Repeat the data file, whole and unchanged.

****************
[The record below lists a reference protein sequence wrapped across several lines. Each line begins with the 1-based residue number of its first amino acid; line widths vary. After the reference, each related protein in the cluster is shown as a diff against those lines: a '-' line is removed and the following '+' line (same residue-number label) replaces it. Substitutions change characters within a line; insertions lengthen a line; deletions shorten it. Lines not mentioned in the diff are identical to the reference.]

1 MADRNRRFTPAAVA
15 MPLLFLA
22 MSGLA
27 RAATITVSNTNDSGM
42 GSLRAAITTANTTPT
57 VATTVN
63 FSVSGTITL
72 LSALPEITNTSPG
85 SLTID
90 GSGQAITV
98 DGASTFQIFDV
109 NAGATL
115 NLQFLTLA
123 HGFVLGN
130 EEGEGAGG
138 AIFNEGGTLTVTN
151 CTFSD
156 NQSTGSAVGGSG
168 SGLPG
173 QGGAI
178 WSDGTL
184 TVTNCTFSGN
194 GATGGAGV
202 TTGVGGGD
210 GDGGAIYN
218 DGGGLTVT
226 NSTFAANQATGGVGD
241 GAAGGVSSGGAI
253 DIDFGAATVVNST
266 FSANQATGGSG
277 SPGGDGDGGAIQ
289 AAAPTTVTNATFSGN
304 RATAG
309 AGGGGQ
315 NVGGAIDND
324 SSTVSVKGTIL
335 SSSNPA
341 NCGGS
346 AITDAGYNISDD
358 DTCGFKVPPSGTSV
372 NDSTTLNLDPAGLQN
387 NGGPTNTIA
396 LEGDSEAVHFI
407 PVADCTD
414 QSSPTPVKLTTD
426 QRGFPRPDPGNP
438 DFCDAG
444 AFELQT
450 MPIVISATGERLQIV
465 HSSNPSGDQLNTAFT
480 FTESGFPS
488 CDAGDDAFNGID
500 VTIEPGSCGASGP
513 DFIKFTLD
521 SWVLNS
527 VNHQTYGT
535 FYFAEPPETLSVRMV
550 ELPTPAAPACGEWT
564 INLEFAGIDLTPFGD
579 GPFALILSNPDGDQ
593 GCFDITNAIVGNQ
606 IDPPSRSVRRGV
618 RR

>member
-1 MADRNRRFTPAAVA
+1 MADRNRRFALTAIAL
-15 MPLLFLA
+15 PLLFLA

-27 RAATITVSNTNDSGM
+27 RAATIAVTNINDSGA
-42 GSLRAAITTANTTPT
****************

[The record below lists a reference protein sequence wrapped across several lines. Each line begins with the 1-based residue number of its first amino acid; line widths vary. After the reference, each related protein in the cluster is shown as a diff against those lines: a '-' line is removed and the following '+' line (same residue-number label) replaces it. Substitutions change characters within a line; insertions lengthen a line; deletions shorten it. Lines not mentioned in the diff are identical to the reference.]

1 MADRNRRFTPAAVA
15 MPLLFLA
22 MSGLA
27 RAATITVSNTNDSGM
42 GSLRAAITTANTTPT
57 VATTVN
63 FSVSGTITL
72 LSALPEITNTSPG
85 SLTID
90 GSGQAITV
98 DGASTFQIFDV
109 NAGATL
115 NLQFLTLA
123 HGFVLGN
130 EEGEGAGG
138 AIFNEGGTLTVTN
151 CTFSD
156 NQSTGSAVGGSG
168 SGLPG
173 QGGAI
178 WSDGTL
184 TVTNCTFSGN
194 GATGGAGV
202 TTGVGGGD
210 GDGGAIYN
218 DGGGLTVT
226 NSTFAANQATGGVGD
241 GAAGGVSSGGAI
253 DIDFGAATVVNST
266 FSANQATGGSG
277 SPGGDGDGGAIQ
289 AAAPTTVTNATFSGN
304 RATAG
309 AGGGGQ
315 NVGGAIDND
324 SSTVSVKGTIL
335 SSSNPA
341 NCGGS
346 AITDAGYNISDD
358 DTCGFKVPPSGTSV
372 NDSTTLNLDPAGLQN
387 NGGPTNTIA
396 LEGDSEAVHFI
407 PVADCTD
414 QSSPTPVKLTTD
426 QRGFPRPDPGNP
438 DFCDAG
444 AFELQT
450 MPIVISATGERLQIV
465 HSSNPSGDQLNTAFT
480 FTESGFPS
488 CDAGDDAFNGID
500 VTIEPGSCGASGP
513 DFIKFTLD
521 SWVLNS
527 VNHQTYGT
535 FYFAEPPETLSVRMV
550 ELPTPAAPACGEWT
564 INLEFAGIDLTPFGD
579 GPFALILSNPDGDQ
593 GCFDITNAIVGNQ
606 IDPPSRSVRRGV
618 RR

>member
-1 MADRNRRFTPAAVA
+1 MADRNRRFALTAIAL
-15 MPLLFLA
+15 PLLFLA

-27 RAATITVSNTNDSGM
+27 RAATIAVTNINDSGA
-42 GSLRAAITTANTTPT